As for proof of the size reduction, I'd actually like to codify something in a regression test to ensure there are no regressions in the behavior of the patch. I was a little leery of creating a regression test that is dependent on internals that might cause the test to break over time, so I punted on it. Does anyone have a good suggestion as to a safe way to codify that the proposed behavioral change is working as intended in the form of a test that is unlikely to break over time? The best thing I could come up with was to create a very wide table and insert some sparse rows (trailing nulls) and verify that the pages. In any event, I'll also post a comparative relation size number and test as well.

    Cheers.

    -Jamie


    ________________________________
    From: Simon Riggs <simon@2ndQuadrant.com>
    To: Jameison Martin <jameisonb@yahoo.com>
    Cc: Tom Lane <tgl@sss.pgh.pa.us>; "pgsql-hackers@postgresql.org" <pgsql-hackers@postgresql.org>
    Sent: Thursday, April 26, 2012 12:27 AM
    Subject: Re: [HACKERS] patch submission: truncate trailing nulls from heap rows to reduce the size of the null bitmap
    On Thu, Apr 26, 2012 at 1:35 AM, Jameison Martin wrote:
    Tom, I whipped up some  INSERT/SELECT tests where I selected into a
    temporary table as you suggested. The target temporary table and the source
    table were in cache and I basically disabled things that would cause noise.
    The source table had 5 integer columns, and was populated with 10 million
    rows.

    I tried 3 variations:
    1) target has all nullable columns, all set to non null values: the
    results were the same
    2) target has all nullable columns, only the first column is set: the
    patch was slightly faster
    3) target has all non-null columns: the patch maybe was slightly faster,
    probably not statistically relevant

    By slightly faster I'm talking on order of
    10 nanoseconds per row.
    I think #2 is explained by the reduction in loop iterations in
    heap_fill_tuple().
    I see this as a useful use case that I have come across in a few
    cases, most typically associated with very large databases.

    It will be a win in those cases, but I think your maths is unrealistic
    for the common case. In your case, you're saying that you have 750
    trailing null columns that will be all-NULL in 90% of cases. Given a
    randomly distributed set of col values, I'd expect the last NULL to be
    on average around the 400th column, perhaps more. So the savings are
    still high, but not as high in the general case as it is for you.

    The performance tests Tom asks for are essential, otherwise we cannot
    proceed. Thanks for starting those.

    Please post your test code, any environment notes and your exact test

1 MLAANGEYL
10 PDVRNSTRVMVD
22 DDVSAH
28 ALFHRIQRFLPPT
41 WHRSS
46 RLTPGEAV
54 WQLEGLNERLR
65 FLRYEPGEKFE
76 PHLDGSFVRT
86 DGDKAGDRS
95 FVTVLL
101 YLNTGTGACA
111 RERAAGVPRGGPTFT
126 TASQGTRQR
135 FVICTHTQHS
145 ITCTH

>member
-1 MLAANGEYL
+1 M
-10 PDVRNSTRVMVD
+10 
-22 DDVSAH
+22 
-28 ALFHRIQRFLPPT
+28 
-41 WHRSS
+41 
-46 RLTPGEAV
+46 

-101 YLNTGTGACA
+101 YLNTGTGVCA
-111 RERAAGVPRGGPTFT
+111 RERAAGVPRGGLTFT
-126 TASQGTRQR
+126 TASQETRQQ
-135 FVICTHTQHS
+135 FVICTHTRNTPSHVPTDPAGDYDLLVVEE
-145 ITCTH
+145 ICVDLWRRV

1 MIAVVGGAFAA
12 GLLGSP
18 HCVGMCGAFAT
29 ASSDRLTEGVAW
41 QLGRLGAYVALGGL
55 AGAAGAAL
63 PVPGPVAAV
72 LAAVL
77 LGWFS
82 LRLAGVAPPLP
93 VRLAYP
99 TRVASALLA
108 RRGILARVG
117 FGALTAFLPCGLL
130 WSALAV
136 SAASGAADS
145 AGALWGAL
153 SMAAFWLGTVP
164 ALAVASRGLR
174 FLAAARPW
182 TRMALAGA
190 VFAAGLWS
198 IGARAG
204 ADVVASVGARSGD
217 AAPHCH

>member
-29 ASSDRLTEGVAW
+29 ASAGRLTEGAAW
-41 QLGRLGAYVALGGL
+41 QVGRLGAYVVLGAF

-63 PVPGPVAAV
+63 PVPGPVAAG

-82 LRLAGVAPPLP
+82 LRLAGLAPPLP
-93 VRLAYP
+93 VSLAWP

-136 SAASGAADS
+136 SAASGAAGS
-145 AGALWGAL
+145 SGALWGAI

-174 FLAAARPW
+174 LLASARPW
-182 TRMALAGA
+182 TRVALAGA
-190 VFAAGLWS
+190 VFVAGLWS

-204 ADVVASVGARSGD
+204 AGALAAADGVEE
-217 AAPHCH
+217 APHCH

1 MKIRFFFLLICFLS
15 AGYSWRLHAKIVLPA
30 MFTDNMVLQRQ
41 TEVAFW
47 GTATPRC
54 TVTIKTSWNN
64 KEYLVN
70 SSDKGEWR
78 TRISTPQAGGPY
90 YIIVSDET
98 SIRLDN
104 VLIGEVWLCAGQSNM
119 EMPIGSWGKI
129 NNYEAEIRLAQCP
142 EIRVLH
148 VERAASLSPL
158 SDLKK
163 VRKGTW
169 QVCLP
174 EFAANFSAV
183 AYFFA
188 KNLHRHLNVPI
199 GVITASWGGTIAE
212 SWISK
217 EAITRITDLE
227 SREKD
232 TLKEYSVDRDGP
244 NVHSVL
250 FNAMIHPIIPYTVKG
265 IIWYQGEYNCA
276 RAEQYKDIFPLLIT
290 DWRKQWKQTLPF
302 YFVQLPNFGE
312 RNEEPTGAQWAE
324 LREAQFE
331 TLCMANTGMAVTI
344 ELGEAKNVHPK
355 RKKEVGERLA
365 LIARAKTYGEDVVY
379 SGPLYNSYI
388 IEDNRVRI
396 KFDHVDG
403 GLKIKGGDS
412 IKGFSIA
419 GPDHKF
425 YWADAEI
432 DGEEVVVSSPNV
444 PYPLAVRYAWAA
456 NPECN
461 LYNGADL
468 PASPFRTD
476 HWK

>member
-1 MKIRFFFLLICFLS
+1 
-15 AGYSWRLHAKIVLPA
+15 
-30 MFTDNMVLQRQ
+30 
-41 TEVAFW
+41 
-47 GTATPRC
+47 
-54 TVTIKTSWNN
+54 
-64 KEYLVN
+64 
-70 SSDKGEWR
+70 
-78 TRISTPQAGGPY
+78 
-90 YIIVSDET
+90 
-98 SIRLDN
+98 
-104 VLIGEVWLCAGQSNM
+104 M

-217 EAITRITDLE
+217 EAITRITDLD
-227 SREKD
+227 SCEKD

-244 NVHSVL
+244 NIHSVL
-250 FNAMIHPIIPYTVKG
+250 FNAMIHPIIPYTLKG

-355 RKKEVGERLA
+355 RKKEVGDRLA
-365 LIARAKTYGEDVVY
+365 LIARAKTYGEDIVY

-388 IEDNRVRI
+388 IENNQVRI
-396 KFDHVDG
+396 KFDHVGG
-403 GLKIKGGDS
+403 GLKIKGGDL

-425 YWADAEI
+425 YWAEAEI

results. The important point is that we need objectively
    confirmable
    tests, not just your word it was faster. Everybody is held to the same
    level of proof here, so its not a personal doubt.

    It would be useful to post sizes of databases also, to confirm that
    the patch really does reduce database size.

    --
    Simon Riggs                   http://www.2ndQuadrant.com/
    PostgreSQL Development, 24x7 Support, Training & Services
  • Josh Berkus at May 3, 2012 at 1:01 am

    On 5/2/12 10:20 AM, Jameison Martin wrote:
    Attached are the following as per various requests:
    * test_results.txt: the performance benchmarking results,

    * TestTrailingNull.java: the performance benchmarking code, with a few additional scenarios as per various requests

    * hardinfo_report.txt: some information about the hardware and OS of the system on which the benchmarks were run, and

    * postgresql.conf: the postgresql.conf used when running benchmarks. Note that the changes made to the vanilla postgresql.conf can be identified by looking for the string 'jamie' in the file I attached (there aren't that many)
    Nice, thanks. I'll try some of my own tests when I get a chance; I have
    a really good use-case for this optimization.

    --
    Josh Berkus
    PostgreSQL Experts Inc.
    http://pgexperts.com
  • Josh Berkus at May 3, 2012 at 6:52 pm
    Tom,

    So that I can test this properly, what is the specific use-case we'd
    expect to be slow with this patch?

    --
    Josh Berkus
    PostgreSQL Experts Inc.
    http://pgexperts.com
  • Robert Haas at Jun 26, 2012 at 9:04 pm

    On Wed, May 2, 2012 at 9:01 PM, Josh Berkus wrote:
    On 5/2/12 10:20 AM, Jameison Martin wrote:
    Attached are the following as per various requests:
    * test_results.txt: the performance benchmarking results,

    * TestTrailingNull.java: the performance benchmarking code, with a few additional scenarios as per various requests

    * hardinfo_report.txt: some information about the hardware and OS of the system on which the benchmarks were run, and

    * postgresql.conf: the postgresql.conf used when running benchmarks. Note that the changes made to the vanilla postgresql.conf can be identified by looking for the string 'jamie' in the file I attached (there aren't that many)
    Nice, thanks.  I'll try some of my own tests when I get a chance; I have
    a really good use-case for this optimization.
    Josh,

    The CommitFest application lists you as the reviewer for this patch.
    Are you (I hope) planning to review it?

    I see you posted up a follow-up email asking Tom what he had in mind.
    Personally, I don't think this needs incredibly complicated testing.
    I think you should just test a workload involving inserting and/or
    updating rows with lots of trailing NULL columns, and then another
    workload with a table of similar width that... doesn't. If we can't